On the home page, you’ll see multiple “signup” buttons on the right side of the screen. Click any. Fill in your registration data and create your user name and password. The process is pretty straighforward. Once you’ve registered, you’ll be redirected to a welcome page on the authenticated side of the site. If you look in the upper right corner again, you’ll see a few new options available to members:
Inbox: needs no explanation
Alerts: Alerts are messages sent to you by applications you or your friends have added.
Friends: functions just the way any social networking site does (facebook, myspace.)
Settings: Through this option you can do things like set up your profile, add pictures, and change your privacy settings.
Setting up a profile is quickly accomplished, if not exactly intuitive. Once you click “settings” you’ll be directed to a page with fields asking for your profile information, gender, age, location, etc. Fill in as much or as little as you like (and, as mentioned before, if you want nothing to be visible, edit your profile in the privacy settings page.)
The final step is adding information about your professional activities (your zine doings) in your profile. Goto the page wemakezines.ning.com/profile/yourprofilename. From this page you can add your information either in the text box provided, or blog style. Please, as a zine librarian or ZL sympathizer, give us all a clear idea of where you work, what your collection’s mission is, your areas of interest in the big scheme of zine librarianship worldwide (web development? cataloging? programming? preservation? etc.) Aside from aesthetic improvements to your profile, you’re done!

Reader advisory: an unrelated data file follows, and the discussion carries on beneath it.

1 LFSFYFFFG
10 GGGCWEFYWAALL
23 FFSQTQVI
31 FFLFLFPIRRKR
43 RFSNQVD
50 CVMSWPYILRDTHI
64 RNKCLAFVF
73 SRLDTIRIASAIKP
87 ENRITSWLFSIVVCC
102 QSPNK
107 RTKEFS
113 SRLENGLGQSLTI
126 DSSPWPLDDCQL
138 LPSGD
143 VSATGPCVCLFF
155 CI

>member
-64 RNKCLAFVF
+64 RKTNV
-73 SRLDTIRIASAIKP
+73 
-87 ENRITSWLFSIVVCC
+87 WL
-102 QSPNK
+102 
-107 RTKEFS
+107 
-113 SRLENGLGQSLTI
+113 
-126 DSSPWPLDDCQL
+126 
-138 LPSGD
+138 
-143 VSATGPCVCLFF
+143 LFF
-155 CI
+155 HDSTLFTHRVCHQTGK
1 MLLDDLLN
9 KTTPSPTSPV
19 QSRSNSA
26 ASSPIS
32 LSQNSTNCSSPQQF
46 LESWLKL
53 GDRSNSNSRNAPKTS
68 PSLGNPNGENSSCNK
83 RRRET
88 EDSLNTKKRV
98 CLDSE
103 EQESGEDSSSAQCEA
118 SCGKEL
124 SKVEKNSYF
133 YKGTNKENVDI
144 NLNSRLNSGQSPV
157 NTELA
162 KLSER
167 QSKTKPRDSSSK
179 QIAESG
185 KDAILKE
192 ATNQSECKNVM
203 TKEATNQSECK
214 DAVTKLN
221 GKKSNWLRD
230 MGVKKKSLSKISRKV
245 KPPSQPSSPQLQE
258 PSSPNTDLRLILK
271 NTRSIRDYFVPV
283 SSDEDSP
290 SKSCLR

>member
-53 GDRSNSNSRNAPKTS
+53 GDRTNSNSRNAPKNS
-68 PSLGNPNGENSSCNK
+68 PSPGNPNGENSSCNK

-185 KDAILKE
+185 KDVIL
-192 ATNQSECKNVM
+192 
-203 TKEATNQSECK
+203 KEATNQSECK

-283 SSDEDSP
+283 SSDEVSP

This is primarily used for email correspondence. To subscribe, send an email to firstname.lastname@example.org
This site was the planning hub for ZL(u)C 2009 at the Hugo House and Zapp in Seattle. Now it is the temporary home for the outcomes of the conference workshops and discussions and hub for workgroups to organize their thoughts and strategies. It functions as a typical wiki and anyone can edit any page (though please try not to delete anything if possible)
You are here. It has been suggested that this site become the primary reference point for all zine librarian related needs including policy and procedure manuals, programming help, cataloging discussions, and other meta-knowledge type, ongoing discussions. No need to register with the site in order to read or comment on posts. If you would like to be able to contribute to the knowledge pool, though, you will have to register and be approved by one of the site moderators.
There was a lot of talk about zinewiki at ZL(u)C 2009. The discussion seemed to be heading in the direction of making zinewiki.com some sort of reference encyclopedia for zines and possibly the authority file. Jerianne, one of the site moderators, expressed a little concern about not wanting it to get too cluttered with tangential entries and information. For now, it’s a text catalog 2,500 strong and constantly being updated. No need to register at all.